School of Law Hits the Top 20 in Student Satisfaction
The School of Law at Swansea University has recorded another stellar performance in the official National Student Survey, published in September 2012. Swansea Law School came 17th out of 96 law schools in the UK, and achieved the highest student satisfaction levels in Wales overall. 94 per cent of students on the Swansea LLB felt that they were satisfied with the quality of the course. Students awarded particularly high marks in questions relating to teaching, with 95 per cent of students thinking that Swansea law staff are good at explaining things and 93 per cent saying that the course is intellectually stimulating.
In addition to recording high levels of student satisfaction, the Law School performed strongly on the issue of employability. 90 per cent of Swansea LLB graduates recorded being in employment and/or further study, and 62 per cent of those employed held a professional or managerial job six months after the course.
Professor Jukka Snell, the Director of Undergraduate Studies at Swansea Law School said: ‘This is a tremendous achievement. The students are pleased with all aspects of their experience here, but it is particularly satisfying to see how highly they rate the teaching on our LLB. This speaks volumes about the dedication and skills of my colleagues. It is also excellent to see that the great majority of our students quickly secure a graduate job or continue to postgraduate study after their course. We have put a lot of effort into our employability initiatives, such as ground-breaking placement schemes, and this is really paying off.’
The National Student Survey (NSS) is a comprehensive survey of students’ views across the UK, carried out by Ipsos-MORI. The survey is anonymous. The full results can be found at http://unistats.direct.gov.uk.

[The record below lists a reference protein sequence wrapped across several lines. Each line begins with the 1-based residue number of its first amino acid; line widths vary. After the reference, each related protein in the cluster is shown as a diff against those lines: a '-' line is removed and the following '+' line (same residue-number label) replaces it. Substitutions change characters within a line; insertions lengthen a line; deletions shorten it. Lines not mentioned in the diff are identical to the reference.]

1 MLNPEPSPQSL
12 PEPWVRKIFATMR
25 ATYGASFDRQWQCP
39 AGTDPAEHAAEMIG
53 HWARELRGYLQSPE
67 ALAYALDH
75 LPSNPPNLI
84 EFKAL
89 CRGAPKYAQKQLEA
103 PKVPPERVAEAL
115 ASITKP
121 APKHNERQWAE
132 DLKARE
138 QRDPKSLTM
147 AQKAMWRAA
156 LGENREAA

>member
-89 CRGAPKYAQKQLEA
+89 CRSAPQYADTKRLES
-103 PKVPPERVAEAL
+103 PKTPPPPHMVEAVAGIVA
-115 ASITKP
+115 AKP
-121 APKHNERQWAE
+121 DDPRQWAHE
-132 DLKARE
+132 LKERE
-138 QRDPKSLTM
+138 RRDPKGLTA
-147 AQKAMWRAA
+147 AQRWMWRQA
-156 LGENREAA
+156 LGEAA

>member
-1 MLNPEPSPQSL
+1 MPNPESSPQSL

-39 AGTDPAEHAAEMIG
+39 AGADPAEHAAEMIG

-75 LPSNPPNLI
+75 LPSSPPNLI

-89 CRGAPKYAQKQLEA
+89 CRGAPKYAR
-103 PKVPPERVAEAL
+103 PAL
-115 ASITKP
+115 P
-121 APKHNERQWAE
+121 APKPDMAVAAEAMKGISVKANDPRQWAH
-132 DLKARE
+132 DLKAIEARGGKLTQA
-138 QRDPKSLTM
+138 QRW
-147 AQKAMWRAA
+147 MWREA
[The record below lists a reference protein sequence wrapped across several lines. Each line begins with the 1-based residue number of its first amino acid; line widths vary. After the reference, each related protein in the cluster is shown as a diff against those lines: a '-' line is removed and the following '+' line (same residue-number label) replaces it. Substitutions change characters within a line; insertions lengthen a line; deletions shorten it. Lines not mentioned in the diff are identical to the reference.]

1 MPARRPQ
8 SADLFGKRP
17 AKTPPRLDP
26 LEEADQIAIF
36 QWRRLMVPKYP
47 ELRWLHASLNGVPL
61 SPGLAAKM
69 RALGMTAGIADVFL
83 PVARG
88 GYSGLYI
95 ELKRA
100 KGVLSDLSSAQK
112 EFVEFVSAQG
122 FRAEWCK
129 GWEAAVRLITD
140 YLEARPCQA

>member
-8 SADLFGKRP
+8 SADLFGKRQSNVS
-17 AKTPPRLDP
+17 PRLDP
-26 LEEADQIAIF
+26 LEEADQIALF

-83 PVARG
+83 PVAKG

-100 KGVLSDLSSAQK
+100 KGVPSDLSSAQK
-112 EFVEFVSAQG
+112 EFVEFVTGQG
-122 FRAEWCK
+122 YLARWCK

School of Law Careers Fair 2012
On 7th March 2012, the School of Law hosted its third Annual Careers Fair, with employers including JCP Solicitors, Eversheds, Holman Fenwick Willan LLP and The Britannia Steam Ship Insurance Association Ltd just to name a few. Over 100 law students attended and found the event to be very enjoyable as well as informative. A notable feature of the Fair was the number of former Swansea Graduates who are now employed at these leading firms including Jessica Wearing-Evans, James Tian (London P & I Club)and David Williams (Charles Taylor Consulting), plus Nerys Ireland and Sophie Thomas.
Students talking to the representatives at the Career Fair
Jessica Wearing-Evans undertook an internship at The Standard P & I Club as a result of our 2010 Careers Fair and is now a trainee solicitor with Ince & Co LLP. Jessica is currently based in their London Office, having returned from a three months internship in their Shanghai office earlier this year. Nerys Ireland is now a qualified Solicitor with Eversheds, based in their Cardiff Office. Nerys recalls that Swansea prepared her well for her career: "I particularly liked the practicality of the modules which enabled me to critically evaluate my own work. I found the friendliness, approachability of all the staff and the open door policy invaluable - something that sets Swansea apart from other providers". Closer to home, Sophie Thomas is an associate with JCP Solicitors, a firm based in Swansea which offers a year-long placement to our LLB students.